Neuroscience and Education: The Entrepreneurs Guide to Neuroscience

Building Brain Power

We all know that children are capable of learning much more at an early age when their brains peak in activity. So when do these special moments arise and how can we capitalise on them?

From Neuron to Newton

It may be surprising to hear that most neurons in the brain are generated before birth. After birth, the brain cleverly fine tunes connections with relevant exposure to new experiences.  By enriching a child’s environment, we can maximise the learning potential of the young brain.

What’s on Offer?

Educational tools are multimillion pound businesses and in recent years the market has been flooded with the presence of technology that uses the prefix ‘neuro’ or ‘brain’ to promote products. But how much evidence is really out there to verify these claims and how do we access this information to develop products that accurately reflect the research?

Neuroscience is expanding rapidly but it’s still in its relative infancy with regards to education research. As neuroscience in education grows in interest, more products are entering the market that lack actual neuroscience evidence. Many of these loosely draw dramatic inferences to the role of the brain in learning and retaining information and are primarily used to influence the public into buying.

It’s not surprising then, that most of the neuroscience findings applied to education have turned out to be myths. Such as the left brain right brain myth that’s used regularly as the fundamental to many brain training products currently on the market. However, the fact that these myths have gained popularity demonstrates the growing interest in the brain and its application to different industries.

There are many examples of neuroscience research that has found its way into the classroom with integrity. One such example is from studies that show how children with dyslexia have reduced neural activation in certain brain regions which are essential for processing basic word sounds (the phonological theory of dyslexia)1. Developmental neuroscience has also demonstrated the advantages between learning by rote and learning through conceptual understanding in mathematics2.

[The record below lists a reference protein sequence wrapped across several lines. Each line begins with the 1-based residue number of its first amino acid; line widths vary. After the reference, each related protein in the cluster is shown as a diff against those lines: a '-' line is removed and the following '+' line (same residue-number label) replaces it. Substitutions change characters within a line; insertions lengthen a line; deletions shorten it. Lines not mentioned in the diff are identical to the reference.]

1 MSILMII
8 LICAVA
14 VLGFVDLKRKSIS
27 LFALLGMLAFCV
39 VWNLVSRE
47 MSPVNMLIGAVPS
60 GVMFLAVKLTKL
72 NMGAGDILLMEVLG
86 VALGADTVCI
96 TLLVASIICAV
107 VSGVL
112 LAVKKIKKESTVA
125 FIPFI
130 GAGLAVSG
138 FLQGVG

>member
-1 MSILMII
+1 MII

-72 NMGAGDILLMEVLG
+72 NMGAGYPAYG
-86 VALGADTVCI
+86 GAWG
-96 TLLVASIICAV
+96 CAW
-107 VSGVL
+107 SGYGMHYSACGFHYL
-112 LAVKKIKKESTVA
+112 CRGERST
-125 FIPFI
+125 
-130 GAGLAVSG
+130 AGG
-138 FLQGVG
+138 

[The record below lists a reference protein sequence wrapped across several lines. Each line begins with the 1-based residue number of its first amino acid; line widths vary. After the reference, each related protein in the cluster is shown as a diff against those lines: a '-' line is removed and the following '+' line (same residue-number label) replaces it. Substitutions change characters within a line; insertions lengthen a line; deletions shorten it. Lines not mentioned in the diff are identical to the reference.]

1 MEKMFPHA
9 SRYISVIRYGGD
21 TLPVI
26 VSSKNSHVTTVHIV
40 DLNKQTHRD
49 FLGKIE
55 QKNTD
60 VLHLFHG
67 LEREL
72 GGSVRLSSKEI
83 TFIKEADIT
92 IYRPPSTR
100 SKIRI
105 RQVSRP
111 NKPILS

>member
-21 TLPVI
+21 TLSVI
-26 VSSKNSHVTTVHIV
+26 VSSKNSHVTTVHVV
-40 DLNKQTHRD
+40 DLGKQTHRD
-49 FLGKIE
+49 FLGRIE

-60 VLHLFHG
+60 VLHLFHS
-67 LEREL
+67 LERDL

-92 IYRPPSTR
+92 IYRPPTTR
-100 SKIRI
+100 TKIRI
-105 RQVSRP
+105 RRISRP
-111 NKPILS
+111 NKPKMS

These examples give confidence that opportunities are available to use neuroscience research with assurance for the development of education-based learning and development tools.

Capitalising on the Brain for Education

There has been focus on promoting the academic and emotional intelligence of children using modern technology. The concept of emotional intelligence has gained wide recognition and has also been found to be associated with academic success3. Tools focusing on training the brain to be more efficient or emotionally intelligent also has wider interest in the leadership and management forums.

The appropriate translation of educational neuroscience results can help develop more reliable products and services that encourage learning and retention in children. Imaging technologies such as functional magnetic resonance imaging (fMRI) and positron emission tomography (PET) reveal that unseen neural connections in the living human brain can provide the tools to verify product capabilities.

The Neuroscientist’s Opinion

Most neuroscientists will insist on applying cautious optimism when looking for the bridge between research and education. It is very difficult for neuroscientists to translate laboratory interactions into real life educational scenarios.

Neuroscientists methods are also highly expensive, and educationally relevant neuroscience will certainly require additional funding. But the essential claim of neuroscience and education is that the two fields are interdependent and entrepreneurs should prioritise driving potential funding towards shared questions.

Commercialising Opportunities with Integrity

So where would a business entrepreneur begin when developing educational tools to enhance learning in children?  You wouldn’t go far wrong if you consulted an authentic neuroscientist.

One of the reasons there is so much misinformation out there is because there are so few people who know enough about education and neuroscience to link the two together. It seems that the entire industry has been relying on others’ expertise to interpret data. Providing a fertile breeding ground for opportunists to misuse results to promote their products.

A good start would be to look at interpreting neuroimaging data. Most of this data is in the public domain but interpreting it to discover the opportunities requires a skill only neuroscientists have.

It does seem a fair swap to have a specialist translate the latest research for you to develop products that will sell and that might even deliver what you promise.

Considering the low income and lengthy working hours neuroscientists are exposed to, it may be a welcome additional revenue stream.

What would you gain from this?

A great product that will beat the competitors because it works and you have a real neuroscientist to endorse it!

A win win for all!

 

  1. Rumsey, JM; Andreason, P; Zametkin, AJ; Aquino, T; King, AC; Hamburger, SD; Pikus, A; Rapoport, JL; Cohen, RM (1992). “Failure to activate the left temporoparietal cortex in dyslexia: An oxygen 15 positron emission tomographic study”. Archives of Neurology. 49 (5): 527–534.
  2. Ischebeck, A.; Zamarian, L; Siedentopf, C; Koppelstätter, F; Benke, T; Felber, S; Delazer, M (2006). “How specifically do we learn? Imaging the learning of multiplication and subtraction”. NeuroImage. Elsevier. 30 (4): 1365–1375.
  3. Goswami, U (2006). “Neuroscience and education: from research to practice?”. Nature Reviews Neuroscience. Nature Publishing Group. 7(5): 406-411.